ALPENA — It might be called the Michigan Brown Trout Festival, but anglers fishing this week in the tournament are sure to catch a variety of fish.
According to local fishing experts, brown trout may be the most difficult fish to locate and catch, but they expect plenty of lake trout, rainbow trout, walleye and salmon to be caught. and weighed.
Tim Cwalinski, senior fisheries biologist with the Michigan Department of Natural Resources, said he expects the fishery this year to be on par with recent years.
He said coho, king and Atlantic salmon would end up in the fishing boats, and lake trout and walleye would likely be the most prevalent species on the scale during the nine-day tournament.
Cwalinski said he does not expect a high number of brown trout to be caught, however.
“Diversity,” Cwalinski said. “That’s what I expect from anglers to see a diverse catch. We have seen more brown trout in recent years, which is not very telling. I think if someone catches a brown trout they should get a prize because there aren’t many of them there.
Trout Scout Charter Captain Ed Retherford has been a charter captain for decades and spends countless hours fishing Lake Huron in and around Alpena.
He said walleye fishing has been slow lately due to cooler than normal temperatures, but large lake trout are found in abundance miles from shore in deep water. He said anglers who venture further north to Almost Isle and Rogers City will have a better chance of landing salmon and rainbow trout.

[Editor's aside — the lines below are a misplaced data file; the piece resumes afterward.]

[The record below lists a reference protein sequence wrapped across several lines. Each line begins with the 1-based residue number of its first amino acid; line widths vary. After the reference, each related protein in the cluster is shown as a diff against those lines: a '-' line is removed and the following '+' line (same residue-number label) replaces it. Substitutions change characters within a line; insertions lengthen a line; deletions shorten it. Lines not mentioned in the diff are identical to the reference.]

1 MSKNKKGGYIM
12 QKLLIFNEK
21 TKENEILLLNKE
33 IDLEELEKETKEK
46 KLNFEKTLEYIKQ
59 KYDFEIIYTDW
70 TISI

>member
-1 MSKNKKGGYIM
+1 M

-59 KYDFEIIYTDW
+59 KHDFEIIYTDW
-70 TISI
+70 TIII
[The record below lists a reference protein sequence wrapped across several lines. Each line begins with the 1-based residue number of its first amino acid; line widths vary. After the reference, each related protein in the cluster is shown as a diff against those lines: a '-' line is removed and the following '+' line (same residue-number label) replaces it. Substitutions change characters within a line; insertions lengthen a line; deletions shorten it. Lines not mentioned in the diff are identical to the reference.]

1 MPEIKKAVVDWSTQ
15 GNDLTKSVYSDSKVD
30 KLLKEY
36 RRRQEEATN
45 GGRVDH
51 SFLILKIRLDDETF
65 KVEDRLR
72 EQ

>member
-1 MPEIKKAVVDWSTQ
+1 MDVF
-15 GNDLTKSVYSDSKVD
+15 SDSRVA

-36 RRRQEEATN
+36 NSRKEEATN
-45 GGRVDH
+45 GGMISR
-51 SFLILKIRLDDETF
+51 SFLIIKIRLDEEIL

“That’s where we get what I call silverfish,” Retherford said. “Because it’s a tournament without limits. People carry them from the Nordmeer to Rogers City.
The Nordmeer is a shipwreck about seven miles northeast of Thunder Bay Island and a popular place for anglers to try their luck.
Retherford said he believes brown trout are making a comeback in Lake Huron near Alpena and he expects there will be several that will fill out the leaderboard during the tournament.
He said this year he has seen a lot of brown trout caught, some of them large.
“It will all depend on the water temperature and if they can stay between 58 and 62 degrees at about 40 feet and they will catch fish,” he said. “Not many, as there haven’t been many plantings, but so far this year I’ve seen three that weighed at least 13 pounds and some nice ones.”
Fishing for this year’s festival begins today and ends July 24. Fish will be weighed throughout the day, with many anglers showing their catch in the late afternoon and early evening. Watching the weigh-in is free to the public.